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Romain is a very successful fashion photographer who's diagnosed with terminal cancer. He copes by being cruel and nasty to those he loves, until a visit with his grandmother changes his outlook. But, his boyfriend's moved out, now what?
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Sarah Morton is a famous British mystery author. Tired of London and seeking inspiration for her new novel, she accepts an offer from her publisher John Bosload to stay at his home in Luberon, in the South of France. It is the off-season, and Sarah finds that the beautiful country locale and unhurried pace is just the tonic for her--until late one night, when John's indolent and insouciant French daughter Julie unexpectedly arrives. Sarah's prim and steely English reserve is jarred by Julie's reckless, sexually charged lifestyle. Their interactions set off an increasingly unsettling series of events, as Sarah's creative process and a possible real-life murder begin to blend dangerously together. Written by
Sujit R. Varma
Charlotte Rampling's character Sarah is named after her sister, who killed herself at age 23. She told The Guardian, "I thought that after such a very long time of not letting her be with me that I would like to bring her back into my life." See more »
The morning after that Julie arrived to the villa, we can see an external shoot of the house where all the blue shutters are open. A moment later, when Sarah goes outside the kitchen and looks toward the Julie's bedroom, the shutters are opened (the last french window and the window near the right corner). See more »
Alluring and Deceptive, Beautifully Spare, Sometimes Slow
Swimming Pool (2003)
All I had heard before recently viewing Francois Ozon's Swimming Pool is that the lead actress, Ludivine Sagnier, was searingly sexy. Well, if that's what you want in a movie, you might agree. But it lowered my expectations, nearly to the point of not watching it. In the end, Sagnier's character is mostly coy and bratty, and her nudity, in France around her own very private swimming pool, shouldn't really be an issue-- except maybe for the viewer. For me, there was sometimes a mismatch in my head between watching the actress and watching the character, and if this is a flaw in some movies, here, in some basic way, it ties into the intention.
This is an odd starting point, for sure, but it is Sagnier's brazen outwardness that makes the more complex role played by Charlotte Rampling take on interest. How else to portray the theme of a woman who uses her body and her confidence to seduce the other characters in front of an older woman who wishes she could do the same? Swimming Pool really isn't about sex, but it absolutely is about the appearances that lead to sex--of being sexy, to put it a little stupidly--and Rampling increasingly takes on the role of viewer within her own character, and she ends up as perplexed as we do. All to good effect.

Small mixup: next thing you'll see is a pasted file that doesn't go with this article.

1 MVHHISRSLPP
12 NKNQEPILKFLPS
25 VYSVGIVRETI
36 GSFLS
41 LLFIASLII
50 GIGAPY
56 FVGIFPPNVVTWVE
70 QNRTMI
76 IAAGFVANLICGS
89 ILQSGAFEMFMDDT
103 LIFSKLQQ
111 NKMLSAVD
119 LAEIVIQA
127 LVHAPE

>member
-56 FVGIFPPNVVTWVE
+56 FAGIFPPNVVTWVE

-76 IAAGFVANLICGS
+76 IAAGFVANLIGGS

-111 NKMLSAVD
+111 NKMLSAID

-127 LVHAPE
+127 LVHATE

The minimal plot is about the failure by a successful novelist to see alluring from allusion, fact from fantasy. It's about storytelling, fiction, and ultimately fear of failure. The reconstruction of the past becomes the inner confusion in the mind of the main character, a charming and effective Rampling playing a novelist who was once, by all the hints, the very seductress suggested by the younger woman.
This is certainly a film worth watching. For some it will seem willfully confusing to the point of manipulation--the viewer is fooled and taken for a ride, and it feels confusing for the sake of confusion. For others it will seem endlessly mysterious and clever, even if requiring a kind of blindness to certain narrative conflicts (which may or may not be logically resolved by the end--I watched parts a second time to check). Right from the start there is an ingenious mismatch of facts that you start to brush off, and when things develop in ways I don't dare suggest for fear of ruining it, these clues grow in meaning. It will certainly be great for discussion, heated or not, and that's a sign (for me) of a good experience, though not necessarily a superior movie.
It is notable how economical the filming is--the setting is limited, the characters few, the range of situations reasonable and not requiring trickery or effects. And it comes down to Rampling, above all, holding the psychology together. It shows how little you need to take a good plot idea and flesh it out, sexist voyeurism or not.
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